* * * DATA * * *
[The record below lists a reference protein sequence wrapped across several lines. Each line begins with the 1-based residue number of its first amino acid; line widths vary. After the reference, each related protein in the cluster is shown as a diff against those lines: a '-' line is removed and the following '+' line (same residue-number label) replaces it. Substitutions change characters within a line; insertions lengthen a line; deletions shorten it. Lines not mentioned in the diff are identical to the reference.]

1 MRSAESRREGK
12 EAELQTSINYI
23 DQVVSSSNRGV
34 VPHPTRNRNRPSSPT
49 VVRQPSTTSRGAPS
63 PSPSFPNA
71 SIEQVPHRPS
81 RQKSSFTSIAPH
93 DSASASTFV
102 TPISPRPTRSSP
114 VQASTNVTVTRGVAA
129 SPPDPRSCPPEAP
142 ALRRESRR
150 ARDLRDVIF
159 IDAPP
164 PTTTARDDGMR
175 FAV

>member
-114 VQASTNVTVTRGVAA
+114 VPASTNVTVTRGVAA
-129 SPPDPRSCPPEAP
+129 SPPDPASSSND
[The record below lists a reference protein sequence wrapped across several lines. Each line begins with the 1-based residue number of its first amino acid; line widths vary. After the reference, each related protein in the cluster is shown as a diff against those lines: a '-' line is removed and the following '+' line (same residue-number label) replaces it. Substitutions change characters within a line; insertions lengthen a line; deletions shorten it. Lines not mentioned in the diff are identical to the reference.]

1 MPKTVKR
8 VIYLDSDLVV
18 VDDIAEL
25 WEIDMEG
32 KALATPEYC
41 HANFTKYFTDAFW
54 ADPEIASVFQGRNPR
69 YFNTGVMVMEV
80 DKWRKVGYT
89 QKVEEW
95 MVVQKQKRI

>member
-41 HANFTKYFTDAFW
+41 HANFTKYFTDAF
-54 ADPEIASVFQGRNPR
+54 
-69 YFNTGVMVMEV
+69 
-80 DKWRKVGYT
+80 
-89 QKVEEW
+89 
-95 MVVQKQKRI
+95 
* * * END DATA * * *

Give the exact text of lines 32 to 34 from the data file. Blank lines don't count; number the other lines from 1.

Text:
69 YFNTGVMVMEV
80 DKWRKVGYT
89 QKVEEW